ANCHORAGE (AP) -- Native groups and others are seeking a study of toxins in the Arctic. That comes after another report was released this week indicating that pollution is rising in the North's food chain.
Scientists working on many separate studies have documented over the past decade the increasing presence of such things as PCBs, DDT, dioxin and arsenic in Alaska's air, water, wildlife and people.
The toxins rarely appear in concentrations that directly threaten human health, and doctors say Alaskans should continue to eat wild foods. But the stubborn presence of these pollutants in the Arctic environment has raised a number of questions about their long-term effects.
''These contaminants are coming here from thousands of miles away, and over time they are accumulating in the food chain,'' said Alaska Lt. Gov. Fran Ulmer. ''For people who consume these foods -- the seal and the whale and the birds and the fish -- we need to know more.''
''The fact that we're finding any of these chemicals that aren't used in the Arctic in the Arctic is alarming,'' added Carl Hild, from the Institute for Circumpolar Health Studies at the University of Alaska. ''When we're finding them in tissues and umbilical cord blood, that's alarming.''
A coalition of a dozen government agencies and Native groups on Thursday called for a comprehensive U.S. program to track the pollutants, document their effects and determine the risks.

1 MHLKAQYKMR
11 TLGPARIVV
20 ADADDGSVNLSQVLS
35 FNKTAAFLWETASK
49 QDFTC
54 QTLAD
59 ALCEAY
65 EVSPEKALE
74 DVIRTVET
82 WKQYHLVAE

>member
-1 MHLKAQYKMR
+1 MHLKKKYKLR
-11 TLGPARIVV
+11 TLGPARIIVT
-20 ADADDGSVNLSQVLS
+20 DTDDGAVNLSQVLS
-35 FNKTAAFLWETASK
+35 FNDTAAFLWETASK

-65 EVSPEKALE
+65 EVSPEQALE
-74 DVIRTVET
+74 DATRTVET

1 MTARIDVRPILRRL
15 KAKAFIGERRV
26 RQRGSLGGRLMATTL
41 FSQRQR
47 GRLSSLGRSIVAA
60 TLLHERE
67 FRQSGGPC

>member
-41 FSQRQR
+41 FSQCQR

The program would coordinate research and monitoring, draw on traditional Native knowledge and observations, educate people about the risks and work with other Arctic nations to eliminate their use.
An organized, systematic approach is needed, according to a report by the U.S. Department of the Interior, the state Department of Environmental Conservation and 10 other agencies and organizations.
''Something is happening in America's Arctic, and we need to find out what it is,'' said Lisa Guide, Interior deputy assistant secretary for policy management, speaking at a news conference in Washington, D.C.
Gov. Tony Knowles announced Wednesday that he had appointed a cabinet-level team to study the report and come up with a plan of action this winter.
Among other things, Knowles said he would ask President Clinton to take a strong stand on an international treaty that would ban 12 of the most serious organic pollutants.
Final negotiations among 120 countries will take place in South Africa in December.
On Thursday evening in Barrow, Ulmer presented the report and its recommendations to the Arctic Council, which comprises the countries that border the Arctic Ocean.
Many of the report's authors plan to discuss the threat of contaminants in a panel discussion next week at the Alaska Federation of Natives convention in Anchorage.
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